The absolute best XML parser for Max/MSP was created by Ádám Siska and is available from http://www.sadam.hu/?q=node/7. As it warps the RapidXML parser, it is blazingly fast and has been selected after testing many other algorithms. The object is 99% W3C-compliant (in contrast to detox) and very robust.
I a personal communication, Ádám wrote:
I can't see the rapidXML object either. There is this separate folder rapidxml.1.13 including .hpp files, which I don't know what to do with.
I would be glad to try this library out!
Thank you all for your answers, which will give me some work ; )
yes, the [sadam.rapidXML] is going to be included in the next release of my library. I'm still doing some small fixes here and there (documentation, Windows builds etc), but probably it will be available in less than two weeks.
no, unfortunately there's no 'direct' command that could do that for you. You can, however, save the XML to a file on the disk (I would use a temporal file for that purpose) and pass the file's name to the part of your program that needs to access the same XML. You can also send a getTree message to sadam.rapidXML and collect the output messages, which you can use later to build the XML again using another instance of sadam.rapidXML. This might be the way to go if you can't solve the problem with a local temporal file, for instance, because you need to transmit the XML to another machine. If this was your case, you might catch the messages with the sadam.lzo object (since you're already using my library, it should already be installed) and send the messages compressed through the network. Since getTree gives you all the information about the XML, it should be more-or-less straightforward to rebuild the whole XML based on those messages.
Indeed, this is something that didn't come to my mind when I created this object, but could be a useful feature. I might extend the external with some easier way to serialize the information contained by it. However, since I'm developing the whole library in my spare time, I can't say when this could happen.
it's me again. I had my bad dreams for not having included this very simple and evident feature in my original release. So, I added it this morning. Attached is the new version (compiled for Mac OS X Intel machines). Now there's a 'serialize' message which will output the full XML as a single message on the rightmost outlet (a separate outlet was added for this functionality on the rightmost side, so it shouldn't affect old patches using sadam.rapidXML). Documentation, compiled version for other systems (Windows, PPC) and so on will come with the next release of the sadam library.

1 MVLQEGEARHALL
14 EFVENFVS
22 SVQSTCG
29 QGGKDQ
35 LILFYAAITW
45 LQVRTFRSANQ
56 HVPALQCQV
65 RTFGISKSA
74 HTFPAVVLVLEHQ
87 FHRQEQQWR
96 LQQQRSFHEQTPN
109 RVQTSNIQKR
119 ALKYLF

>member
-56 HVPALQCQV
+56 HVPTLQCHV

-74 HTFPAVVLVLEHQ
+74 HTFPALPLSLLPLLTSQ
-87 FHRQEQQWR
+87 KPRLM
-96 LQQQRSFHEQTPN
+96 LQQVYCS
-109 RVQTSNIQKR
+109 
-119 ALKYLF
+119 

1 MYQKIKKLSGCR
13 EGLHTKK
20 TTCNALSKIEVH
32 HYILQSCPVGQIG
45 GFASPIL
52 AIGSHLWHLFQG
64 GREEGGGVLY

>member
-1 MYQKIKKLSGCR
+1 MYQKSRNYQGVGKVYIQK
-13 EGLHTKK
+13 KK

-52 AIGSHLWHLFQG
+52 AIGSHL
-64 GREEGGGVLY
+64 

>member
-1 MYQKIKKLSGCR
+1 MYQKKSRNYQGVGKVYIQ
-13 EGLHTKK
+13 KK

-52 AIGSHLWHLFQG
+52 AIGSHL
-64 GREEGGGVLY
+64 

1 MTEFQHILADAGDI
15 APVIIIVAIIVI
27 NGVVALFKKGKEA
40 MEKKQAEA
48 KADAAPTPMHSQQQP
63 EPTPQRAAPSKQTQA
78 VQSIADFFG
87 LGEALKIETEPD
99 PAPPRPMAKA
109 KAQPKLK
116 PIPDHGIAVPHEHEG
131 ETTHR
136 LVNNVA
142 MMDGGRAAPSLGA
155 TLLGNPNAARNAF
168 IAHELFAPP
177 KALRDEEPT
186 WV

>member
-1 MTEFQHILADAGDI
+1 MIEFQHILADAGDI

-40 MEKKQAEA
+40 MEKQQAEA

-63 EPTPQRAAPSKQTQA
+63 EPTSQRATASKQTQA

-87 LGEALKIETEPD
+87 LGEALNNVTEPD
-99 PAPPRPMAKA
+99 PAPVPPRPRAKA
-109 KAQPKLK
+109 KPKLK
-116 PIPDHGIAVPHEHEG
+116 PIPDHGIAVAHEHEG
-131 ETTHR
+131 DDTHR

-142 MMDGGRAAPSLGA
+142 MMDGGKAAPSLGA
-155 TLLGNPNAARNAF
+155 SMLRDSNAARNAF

as you probably already know the Max SDK includes an API for XML parsing (ext_xmltree.h)
Certainly from a 3rd party developer's point of view it's a lot more convenient to use ext_xmltree.h,
since it's already integrated in the API, but did you ever try to wrap the ext_xmltree.h functions into an external ? Did you ever make any comparison with rapidXML ?
I know it's undocumented but I figured out how to use it... :)
It's a pretty simple parser if you ask me, probably based on a DOM implementation which would fit perfectly the Max object oriented paradigm.
But I think when it comes to XML Siska has more experience than I have, so I just wanted to ask his opinion... my curiosity...
unfortunately I didn't make a comparison to the routines included in ext_xmltree. In fact, when I developed this object, I didn't even know that ext_xmltree exsisted at all, since it was not mentioned anywhere in the SDK docs. On the other hand, in the original commission for this object (by the MaxScore team) overall speed was of key importance, therefore I decided to use from the very first moment a third-party solution that had already been used and tested by thousands of users and reported to be robust and fast. I compared around 15 parsers (among others RapidXML, VTD-XML, IrrXML, TinyXML/TiCPP, NanoXML, ezXML, libXML, ExPat, xmlPull API, FastXML, PugiXML, gSOAP, xmlLite, Xerces etc.) before choosing RapidXML, since at that time every benchmark reported RapidXML to be among the fastest ones and, on the other hand, it was very tiny and easy to include in an external (it consists of only 4 header files, which is nothing compared to the size of, for example, Xerces). Some benchmarks actually reported that the parsing speed of RapidXML is comparable to the time that a call to strlen() takes on the same input stream... Well, to be honest, I didn't benchmark these tools for myself, but believed what I found on the web. I know, it's a bad habit, but I just didn't have the time to build a dozen of parsers and benchmark all of them one-by-one.
I also decided to use a third-party tool because XMLs can be tricky some times, and I wanted to have something that won't crash with a mal-formatted XML or with XMLs with more sophisticated things, like CDATA elements and so on. Since RapidXML is used by HTC in their phones, witch means that it was probably tested by millions of users, I simply decided to trust it in this sense as well.
the XML standard itself defines all attributes as strings. If you look carefully at any XML, you will always find that attribute values are enclosed between quotation marks. This is something that I implemented directly in the object. On the other hand, it would be more 'Maxish' if the object would simply translate every integer and/or float value to a string when it comes to attribute values. To be honest, this is something that I missed from my mind when I created the object. But I'll take a note and add this as a feature to the next release. Until then, I suggest you to convert your numbers to symbols (using the [tosymbol] object) and use those symbols as attribute values.